More than half of women aged between 18 and 64 said the top reason to work was self-respect, followed by money and then colleagues and the work environment. Women aged 65 and over cited money as the main reason they worked.

Money
20% said money issues were the most urgent problem facing them and their family; 25 to 34-year-olds (28%) were the most affected.

Looks

Appearance mattered a lot to 18 to 24-year-olds, who said the negative word they would least likely to be associated with was fat (37%).

They said this was worse than being called "stupid" and "boring". Across all of the women polled, "stupid" was the word they would least like to be called (42%).

Women aged between 25 and 34 were most likely to have had cosmetic surgery (10%), to consider it in the future (46%) and to say their personal appearance mattered more now than when they were 21 (16%).

Sex lives

Nearly a quarter (24%) of women aged 25 to 34 claimed they were "extremely satisfied" in the bedroom.
Older women, in the 55 to 64 age group, were the least likely to be "extremely satisfied" (16%) and the most likely to be "extremely unsatisfied" (9%).

Family

Women who earned the most (£40,000-plus) were twice (8%) as likely as the lowest earners (under £20,000) to think having no children was ideal.

Similarly, childlessness was the preference among graduates (10%) than non-graduates (4%), and those in full-time employment (8%) than part-timers (2%).
More than half (56%) felt that two children was the perfect family size.

Worries

The biggest worriers were the 25-34 age group, who were the most likely to worry "a lot" about their health and family and friends' health (68%), having enough money in old age (53%) and making ends meet (51%). 27% of this group felt that they were less happy than their mothers at their age (compared to 43% of those over 65).

 

Friday, October 07, 2016

The problem with diversity

We have all read and heard about discrimination on the grounds of race (ethnic minorities), gender, age and sexuality. There has also an ongoing discussion and action being taken to increase diversity in organisations of all types, at all levels within them.

This week we heard a diversity story that is the antithesis of the accounts that we have become accustomed to hearing. It also highlights the negative consequences that planned increased organisational diversity can have on the unsuspecting majority; in this case white male.

On Septmber 26th Comedian Jon Holmes who worked for BBC Radio 4 tweeted:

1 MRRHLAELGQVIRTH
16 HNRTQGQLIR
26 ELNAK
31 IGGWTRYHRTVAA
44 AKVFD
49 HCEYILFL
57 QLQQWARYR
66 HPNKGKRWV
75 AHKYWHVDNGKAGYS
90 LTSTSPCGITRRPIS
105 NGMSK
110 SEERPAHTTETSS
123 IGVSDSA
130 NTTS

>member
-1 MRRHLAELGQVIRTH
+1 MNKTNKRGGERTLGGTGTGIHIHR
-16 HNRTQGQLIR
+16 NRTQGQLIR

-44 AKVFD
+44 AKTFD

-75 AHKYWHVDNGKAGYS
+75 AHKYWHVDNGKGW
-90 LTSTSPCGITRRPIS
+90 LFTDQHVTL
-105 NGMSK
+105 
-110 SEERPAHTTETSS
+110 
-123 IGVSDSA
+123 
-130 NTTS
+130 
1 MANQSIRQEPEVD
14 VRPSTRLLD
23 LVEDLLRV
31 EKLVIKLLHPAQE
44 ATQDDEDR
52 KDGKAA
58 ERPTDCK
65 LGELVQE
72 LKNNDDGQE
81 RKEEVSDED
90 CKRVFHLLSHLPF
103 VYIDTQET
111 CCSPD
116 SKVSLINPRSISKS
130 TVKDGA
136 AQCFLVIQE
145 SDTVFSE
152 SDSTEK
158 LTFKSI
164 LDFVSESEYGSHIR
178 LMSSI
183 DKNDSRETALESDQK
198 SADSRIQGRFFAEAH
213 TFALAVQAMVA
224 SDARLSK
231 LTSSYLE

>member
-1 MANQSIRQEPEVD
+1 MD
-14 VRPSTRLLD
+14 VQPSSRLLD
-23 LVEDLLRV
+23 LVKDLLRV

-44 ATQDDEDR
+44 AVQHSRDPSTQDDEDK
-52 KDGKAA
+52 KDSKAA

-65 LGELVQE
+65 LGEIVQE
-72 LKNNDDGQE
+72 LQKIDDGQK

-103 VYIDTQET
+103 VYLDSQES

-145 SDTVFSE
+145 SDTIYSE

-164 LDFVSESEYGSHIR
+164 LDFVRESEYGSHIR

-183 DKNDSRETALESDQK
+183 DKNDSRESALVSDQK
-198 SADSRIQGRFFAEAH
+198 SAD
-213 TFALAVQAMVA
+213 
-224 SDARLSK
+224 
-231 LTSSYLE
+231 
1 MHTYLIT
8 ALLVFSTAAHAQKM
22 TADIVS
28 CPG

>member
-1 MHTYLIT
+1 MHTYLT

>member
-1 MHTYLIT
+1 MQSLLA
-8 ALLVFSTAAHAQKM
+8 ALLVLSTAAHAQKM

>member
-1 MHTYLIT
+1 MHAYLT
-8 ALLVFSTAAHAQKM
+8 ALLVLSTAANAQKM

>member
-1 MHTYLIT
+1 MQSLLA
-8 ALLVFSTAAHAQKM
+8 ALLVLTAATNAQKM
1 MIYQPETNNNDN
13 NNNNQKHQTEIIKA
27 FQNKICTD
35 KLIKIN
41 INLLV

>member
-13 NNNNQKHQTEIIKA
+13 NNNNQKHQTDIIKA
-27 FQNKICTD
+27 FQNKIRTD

“Sad to announce I’ve been axed from @BBCNowShow as ‘we want to recast with more women and diversity’ Tsk. And I didn’t even punch a producer.”

Explaining the circumstances in which he lost his job, Mr Holmes told The Mail on Sunday: “Should I, as a white man (through no fault of my own), be fired from my job because I am a white man?

"I mean, I know it’s a big ask and yes we’ll have to agree to draw a line under much that has gone on before, but what if we’re all just ‘people’, judged on merit? Call me crazy but what if, regardless of skin colour, or anything else, the best candidate gets the job?

"I’m not even asking for mine back. That’s not the point. I just wonder, what with all the pressure about being seen to ‘get it right’, we’re actually getting it a bit wrong."
He added: "I don’t think that discrimination of any kind is ever positive, however well intentioned everyone thinks they are, because someone is always going to lose out based on something they can’t help.

"Personally I want equal opportunities for all, irrespective of who or what they are. So maybe we should open up the debate."

The BBC's new diversity targets aim to ensure that women will make up half of its staff by 2020 and the number of black, Asian and minority ethnic backgrounds will increase to 15 per cent.

A BBC spokesperson said: “While the Government's new charter for the BBC does set us diversity targets, we always hire presenters on merit.

“We’d like to thank Jon Holmes for his contribution, but our comedy shows are constantly evolving and it was simply time to create opportunities for new regulars when The Now Show returns this autumn."

 

Wednesday, October 05, 2016

Rise in teen bodybuilding

More and more teenage boys are taking up bodybuilding. The question, that we will discuss and propose some possible answers to, is why? Psychologists have suggested that the reason teen boys regularly visit the gym is that:

- they enjoy structure and routine.
- want to look more manly.
- they are trying to keep up with their peers.

Men's fitness magazine’s survey found that roughly 80% of teenagers take up bodybuilding because they want to be more muscular. If you look at the covers of the majority of men’s health and fitness magazines you will not fail to notice that the covers are filled with very muscular models/celebrities.
Figures published by the Public Health England (PHE) stated that one in three children are now either overweight or obese by the time they leave primary school at age 11. This being the case, young boys becoming interested in going to the gym could be viewed as a good thing; yes and no. It really depends on the reasons why individuals are opting to join a gym. Are they trying to improve their overall health and fitness level and/or taking pride in their appearance, or are they building muscle (bulking up) solely to enhance their appearance.